Nic: Wow, that’s a really tough question. When I was in high school I always felt like everyone else seemed so confident and together—like they’d all been given some manual for how to live life that I’d just missed somewhere along the way. I always felt like such a total alien. And I was so insecure and full of self-hatred. But, what I didn’t know then, was that so many kids that age feel exactly the same way. It’s just that nobody talks about it. So I think it’s really cool to be able to get up in front of a bunch of high school kids and tell ‘em, “you know, I’m scared and, uh, I don’t know what the hell I’m doing.” Because, at least for me, it feels like such a relief to be able to just admit it—and to know that I’m not the only one going through this. And I know there was always a part of me that felt like I could never admit to what I was afraid of, because to admit to my fears would be to make them real, or something. If I admitted I was afraid, I would have to face my fears—and that was my biggest fear of all. But, of course, the fear of the fear is always way worse than whatever it is I’m afraid of in the first place. And when I run away from my fears, everything just gets bigger and bigger and worse and worse. So admitting it and facing it really is hugely powerful. And I think that’s a message that transcends drug abuse. I think that’s a message that a lot of young people can relate to, whether they’re using drugs or not.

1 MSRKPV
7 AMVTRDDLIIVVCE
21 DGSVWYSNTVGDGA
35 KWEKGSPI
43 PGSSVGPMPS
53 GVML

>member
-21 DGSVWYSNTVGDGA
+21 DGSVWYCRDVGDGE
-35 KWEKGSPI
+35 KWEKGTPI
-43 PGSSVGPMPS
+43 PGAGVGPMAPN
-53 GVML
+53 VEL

To find out what other insights Nic Sheff shared with Join Together, view Part 1 of his interview.

Visit Amazon.com to read an excerpt and purchase a copy of We All Fall Down: Living with Addiction.

8 Responses to this article

  1. Avatar of Maruthy
    Maruthy / October 2, 2013 at 4:10 pm

    I am a desperate mother with an addict 25 year old son. He has a wife and a 4 years old baby girl. In jail #s times and still using heroin. Any effective support groups in Austin TX? any suggestions?

  2. Blake Leva / January 3, 2012 at 3:57 pm

    Nic,

    Also, last comment, Nic I would absolutely love for you to come to this program and speak. Its a non-profit organization in Fort Worth. You up for it? I bet you the 180 residents here would love to hear your story.

  3. Avatar of Blake Leva
    Blake Leva / January 3, 2012 at 3:48 pm

    Nic,